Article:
Rethinking hope and work in psychosocial rehabilitation: a case study from Bangalore, India
thesisposted on 28.03.2022, 18:24 authored by Ben Lee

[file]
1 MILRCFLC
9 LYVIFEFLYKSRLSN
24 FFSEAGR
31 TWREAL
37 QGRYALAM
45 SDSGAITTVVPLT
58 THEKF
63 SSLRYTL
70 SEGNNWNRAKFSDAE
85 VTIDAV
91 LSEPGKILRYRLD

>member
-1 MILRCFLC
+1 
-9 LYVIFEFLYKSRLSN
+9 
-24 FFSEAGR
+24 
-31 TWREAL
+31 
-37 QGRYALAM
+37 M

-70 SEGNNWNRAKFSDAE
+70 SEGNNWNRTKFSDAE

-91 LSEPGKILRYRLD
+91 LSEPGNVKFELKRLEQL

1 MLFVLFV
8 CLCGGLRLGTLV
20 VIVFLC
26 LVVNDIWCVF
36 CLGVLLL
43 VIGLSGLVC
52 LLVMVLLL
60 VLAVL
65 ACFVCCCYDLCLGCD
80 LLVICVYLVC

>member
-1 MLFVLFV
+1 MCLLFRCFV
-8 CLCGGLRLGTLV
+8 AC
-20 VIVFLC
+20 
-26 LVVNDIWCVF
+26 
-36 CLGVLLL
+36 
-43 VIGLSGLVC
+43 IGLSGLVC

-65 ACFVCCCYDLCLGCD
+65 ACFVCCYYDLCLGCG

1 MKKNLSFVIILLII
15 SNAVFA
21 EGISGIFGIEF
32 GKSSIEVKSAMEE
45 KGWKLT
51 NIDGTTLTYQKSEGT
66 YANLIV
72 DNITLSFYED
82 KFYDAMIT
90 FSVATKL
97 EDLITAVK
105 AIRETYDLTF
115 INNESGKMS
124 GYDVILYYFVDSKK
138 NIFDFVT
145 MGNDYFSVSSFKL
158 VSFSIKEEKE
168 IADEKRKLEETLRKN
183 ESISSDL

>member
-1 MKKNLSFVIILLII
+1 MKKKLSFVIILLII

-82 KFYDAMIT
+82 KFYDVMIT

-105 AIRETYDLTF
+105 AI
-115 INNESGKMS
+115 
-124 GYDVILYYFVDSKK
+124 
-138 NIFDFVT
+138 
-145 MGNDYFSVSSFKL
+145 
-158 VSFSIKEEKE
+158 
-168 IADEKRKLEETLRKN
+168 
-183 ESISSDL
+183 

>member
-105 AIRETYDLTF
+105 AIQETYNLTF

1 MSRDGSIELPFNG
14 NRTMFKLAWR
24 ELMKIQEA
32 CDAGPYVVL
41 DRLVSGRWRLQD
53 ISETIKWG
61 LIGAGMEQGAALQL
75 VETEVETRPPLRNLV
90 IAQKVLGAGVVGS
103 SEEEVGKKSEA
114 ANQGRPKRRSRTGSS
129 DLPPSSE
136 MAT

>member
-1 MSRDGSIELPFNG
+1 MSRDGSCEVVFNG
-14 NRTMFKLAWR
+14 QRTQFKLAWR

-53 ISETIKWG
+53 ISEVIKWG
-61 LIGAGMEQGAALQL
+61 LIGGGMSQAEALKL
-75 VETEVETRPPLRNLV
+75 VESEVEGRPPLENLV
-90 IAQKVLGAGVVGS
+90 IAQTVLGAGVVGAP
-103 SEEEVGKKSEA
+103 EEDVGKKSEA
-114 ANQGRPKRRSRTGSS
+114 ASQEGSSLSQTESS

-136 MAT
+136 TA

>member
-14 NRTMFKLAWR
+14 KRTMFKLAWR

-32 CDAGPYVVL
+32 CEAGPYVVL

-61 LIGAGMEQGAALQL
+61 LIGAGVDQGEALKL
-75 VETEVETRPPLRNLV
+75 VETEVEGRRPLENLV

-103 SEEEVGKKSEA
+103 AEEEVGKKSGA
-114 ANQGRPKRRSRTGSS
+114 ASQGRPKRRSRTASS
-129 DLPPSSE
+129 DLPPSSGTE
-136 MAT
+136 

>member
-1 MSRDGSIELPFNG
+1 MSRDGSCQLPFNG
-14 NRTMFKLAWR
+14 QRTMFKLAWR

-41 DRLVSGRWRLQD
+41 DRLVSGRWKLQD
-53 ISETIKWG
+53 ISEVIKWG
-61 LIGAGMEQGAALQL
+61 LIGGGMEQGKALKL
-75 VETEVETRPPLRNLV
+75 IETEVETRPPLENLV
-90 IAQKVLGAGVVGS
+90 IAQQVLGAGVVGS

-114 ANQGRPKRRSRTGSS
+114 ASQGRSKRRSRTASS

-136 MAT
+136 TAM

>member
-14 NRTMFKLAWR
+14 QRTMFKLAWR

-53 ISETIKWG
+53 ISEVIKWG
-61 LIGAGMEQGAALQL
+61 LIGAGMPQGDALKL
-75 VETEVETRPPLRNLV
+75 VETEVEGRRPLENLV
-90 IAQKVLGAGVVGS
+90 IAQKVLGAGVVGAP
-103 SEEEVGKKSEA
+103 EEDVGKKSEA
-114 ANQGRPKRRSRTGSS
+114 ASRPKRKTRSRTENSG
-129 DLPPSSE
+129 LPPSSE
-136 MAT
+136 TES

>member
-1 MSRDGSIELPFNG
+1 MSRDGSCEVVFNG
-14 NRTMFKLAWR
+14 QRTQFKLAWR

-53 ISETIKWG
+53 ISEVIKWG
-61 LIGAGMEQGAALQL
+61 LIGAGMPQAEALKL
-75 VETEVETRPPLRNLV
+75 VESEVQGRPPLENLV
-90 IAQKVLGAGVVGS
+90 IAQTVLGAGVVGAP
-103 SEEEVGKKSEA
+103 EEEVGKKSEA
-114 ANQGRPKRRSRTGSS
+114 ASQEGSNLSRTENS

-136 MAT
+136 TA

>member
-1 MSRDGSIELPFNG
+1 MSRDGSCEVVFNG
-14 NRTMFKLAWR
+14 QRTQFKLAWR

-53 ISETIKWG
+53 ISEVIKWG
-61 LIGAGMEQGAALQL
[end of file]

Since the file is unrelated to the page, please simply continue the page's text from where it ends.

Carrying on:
In this thesis I present a person-centred ethnography of the ‘work of hope’ in a psychosocial rehabilitation (PSR) centre for people with schizophrenia and/or bipolar disorder in Bangalore, India. The thesis is structured around a critique of three shortcomings in the psychosocial rehabilitation (PSR) literature: first, the overly monotonic, positive inflection of hope; second, the narrow, rigid definition of ‘meaningful’ work as full-timed, waged labour; and third, the overly individualized conceptualization of hope as a purely internal emotional state. As I show, hope is an emotion that is developed, nurtured, and sustained by many people within the therapeutic community—not just the residents. Similarly, due to its cultural significance, ‘work’ (understood as full-time, waged labour) is the object of many PSR clients’ hopes, and many rehabilitative and therapeutic activities are vocation-oriented. However, a number of clients expressed more nuanced visions of what ‘meaningful work’ meant to them. Such narrow conceptualisations of hope and work—both of which serve as central constructs in therapeutic settings—are problematic because they fail to consider the person- and context-specific ways in which these terms are defined. ‘Meaningful work’ need not entail waged labour and could involve different activities, such as volunteering. Furthermore, the work of hope in PSR is laden with equally compelling negative emotions, such as fear, dread, and pessimistic fatedness. Hope is not just an individually-based emotion; it involves socially distributed emotional labour to create and sustain hopefulness among PSR service users.